What then should a creditor of a foreign money obligation collect where there was a delay in payment? When are damages for depreciation of foreign money recoverable? As of what time and in what currency are they to be computed? How is the value of a foreign money obligation to be measured where no damages may be had? The answers to these and other incidental questions require a thorough analysis of certain features peculiar to the law of money.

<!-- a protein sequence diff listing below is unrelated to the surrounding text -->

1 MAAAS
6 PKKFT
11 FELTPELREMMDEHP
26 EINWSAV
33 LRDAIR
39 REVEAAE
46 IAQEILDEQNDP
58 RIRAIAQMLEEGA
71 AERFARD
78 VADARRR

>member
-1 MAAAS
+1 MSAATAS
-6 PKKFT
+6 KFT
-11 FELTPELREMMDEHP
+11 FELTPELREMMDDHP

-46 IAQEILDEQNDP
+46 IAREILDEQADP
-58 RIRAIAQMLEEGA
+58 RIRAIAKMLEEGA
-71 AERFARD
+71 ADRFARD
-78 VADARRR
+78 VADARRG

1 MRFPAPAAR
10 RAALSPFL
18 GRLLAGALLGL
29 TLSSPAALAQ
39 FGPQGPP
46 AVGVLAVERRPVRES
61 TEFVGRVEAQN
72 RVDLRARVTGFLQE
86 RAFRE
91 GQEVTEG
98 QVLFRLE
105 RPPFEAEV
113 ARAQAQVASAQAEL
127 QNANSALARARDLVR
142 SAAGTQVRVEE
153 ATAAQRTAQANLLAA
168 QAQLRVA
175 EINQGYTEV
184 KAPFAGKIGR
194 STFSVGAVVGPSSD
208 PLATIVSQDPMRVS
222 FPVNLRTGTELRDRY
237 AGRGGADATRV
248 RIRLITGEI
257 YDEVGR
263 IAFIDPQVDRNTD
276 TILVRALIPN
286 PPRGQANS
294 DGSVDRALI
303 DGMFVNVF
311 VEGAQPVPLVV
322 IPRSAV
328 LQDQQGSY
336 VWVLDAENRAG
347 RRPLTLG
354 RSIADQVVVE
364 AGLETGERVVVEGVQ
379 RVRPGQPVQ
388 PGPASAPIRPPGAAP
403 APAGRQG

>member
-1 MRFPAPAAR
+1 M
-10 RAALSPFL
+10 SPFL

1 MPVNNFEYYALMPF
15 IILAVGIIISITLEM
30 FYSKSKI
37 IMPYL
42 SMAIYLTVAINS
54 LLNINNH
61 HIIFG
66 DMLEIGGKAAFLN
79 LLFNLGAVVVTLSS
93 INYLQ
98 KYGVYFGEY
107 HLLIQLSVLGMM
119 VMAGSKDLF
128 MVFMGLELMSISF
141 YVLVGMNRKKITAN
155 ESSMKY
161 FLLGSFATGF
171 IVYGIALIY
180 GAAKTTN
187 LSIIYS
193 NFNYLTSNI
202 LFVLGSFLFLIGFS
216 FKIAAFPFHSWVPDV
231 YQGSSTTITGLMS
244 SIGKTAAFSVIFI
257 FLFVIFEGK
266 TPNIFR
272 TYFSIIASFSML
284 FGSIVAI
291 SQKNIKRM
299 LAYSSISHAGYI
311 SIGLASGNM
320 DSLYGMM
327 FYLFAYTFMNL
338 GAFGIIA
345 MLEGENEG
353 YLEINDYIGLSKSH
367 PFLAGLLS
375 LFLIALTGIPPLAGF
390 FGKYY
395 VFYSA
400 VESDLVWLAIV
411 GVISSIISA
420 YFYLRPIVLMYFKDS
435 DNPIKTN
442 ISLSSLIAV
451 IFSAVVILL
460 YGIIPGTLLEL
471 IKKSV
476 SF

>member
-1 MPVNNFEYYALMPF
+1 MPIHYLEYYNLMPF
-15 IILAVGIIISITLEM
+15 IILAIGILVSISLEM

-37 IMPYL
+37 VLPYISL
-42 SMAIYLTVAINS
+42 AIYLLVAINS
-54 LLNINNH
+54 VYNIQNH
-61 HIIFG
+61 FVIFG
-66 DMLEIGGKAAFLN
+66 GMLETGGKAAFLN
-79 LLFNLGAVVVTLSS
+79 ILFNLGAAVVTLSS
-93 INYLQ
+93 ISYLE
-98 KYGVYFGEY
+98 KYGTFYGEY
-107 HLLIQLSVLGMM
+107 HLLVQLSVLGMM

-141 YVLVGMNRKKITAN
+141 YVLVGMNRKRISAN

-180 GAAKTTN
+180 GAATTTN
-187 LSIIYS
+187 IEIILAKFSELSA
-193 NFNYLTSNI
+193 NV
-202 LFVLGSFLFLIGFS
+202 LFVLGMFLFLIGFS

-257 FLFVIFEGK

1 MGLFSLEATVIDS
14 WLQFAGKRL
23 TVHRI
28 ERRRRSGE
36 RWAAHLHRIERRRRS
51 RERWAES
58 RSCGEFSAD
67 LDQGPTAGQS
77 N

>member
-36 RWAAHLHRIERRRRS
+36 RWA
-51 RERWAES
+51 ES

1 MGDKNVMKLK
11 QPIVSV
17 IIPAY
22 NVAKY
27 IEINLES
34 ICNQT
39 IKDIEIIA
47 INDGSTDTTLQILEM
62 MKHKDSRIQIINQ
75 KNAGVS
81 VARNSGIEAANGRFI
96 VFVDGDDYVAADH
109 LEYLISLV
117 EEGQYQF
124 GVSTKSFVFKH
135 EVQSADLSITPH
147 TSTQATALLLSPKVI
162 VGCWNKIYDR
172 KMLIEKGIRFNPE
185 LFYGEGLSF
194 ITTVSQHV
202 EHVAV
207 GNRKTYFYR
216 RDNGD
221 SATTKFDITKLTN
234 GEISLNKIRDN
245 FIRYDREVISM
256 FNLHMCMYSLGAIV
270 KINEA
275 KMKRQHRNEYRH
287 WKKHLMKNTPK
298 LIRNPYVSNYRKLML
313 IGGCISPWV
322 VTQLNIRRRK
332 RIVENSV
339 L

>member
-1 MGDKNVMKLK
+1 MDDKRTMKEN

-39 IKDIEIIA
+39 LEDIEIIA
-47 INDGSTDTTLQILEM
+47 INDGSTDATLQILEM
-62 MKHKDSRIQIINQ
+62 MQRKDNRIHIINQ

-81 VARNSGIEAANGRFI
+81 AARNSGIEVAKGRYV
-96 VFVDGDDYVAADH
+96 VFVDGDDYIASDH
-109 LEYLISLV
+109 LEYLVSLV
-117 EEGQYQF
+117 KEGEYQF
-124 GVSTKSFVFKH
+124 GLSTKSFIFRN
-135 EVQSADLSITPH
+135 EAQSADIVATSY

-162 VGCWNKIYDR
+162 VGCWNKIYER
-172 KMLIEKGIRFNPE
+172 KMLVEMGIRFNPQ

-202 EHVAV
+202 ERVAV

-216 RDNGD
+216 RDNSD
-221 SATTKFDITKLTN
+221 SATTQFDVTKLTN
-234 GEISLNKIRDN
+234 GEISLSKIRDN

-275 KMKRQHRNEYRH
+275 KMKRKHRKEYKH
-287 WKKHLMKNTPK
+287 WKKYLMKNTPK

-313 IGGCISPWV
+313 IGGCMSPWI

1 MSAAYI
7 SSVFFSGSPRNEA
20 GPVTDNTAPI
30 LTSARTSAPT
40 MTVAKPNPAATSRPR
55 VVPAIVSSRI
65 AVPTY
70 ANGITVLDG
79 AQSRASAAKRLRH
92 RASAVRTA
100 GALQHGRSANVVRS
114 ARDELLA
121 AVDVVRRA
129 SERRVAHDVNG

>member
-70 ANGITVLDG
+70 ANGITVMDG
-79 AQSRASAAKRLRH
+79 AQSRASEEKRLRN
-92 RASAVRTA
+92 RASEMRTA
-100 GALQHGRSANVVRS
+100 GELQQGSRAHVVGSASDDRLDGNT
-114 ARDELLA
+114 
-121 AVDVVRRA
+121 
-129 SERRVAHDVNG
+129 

It is the purpose of this article to clarify these problems, to sum up the primary principles by which they are governed and to show why the rational rule, emphasizing reparation of the loss due to depreciation of foreign money after maturity, rather than mere mechanical doctrines, is bound to prevail.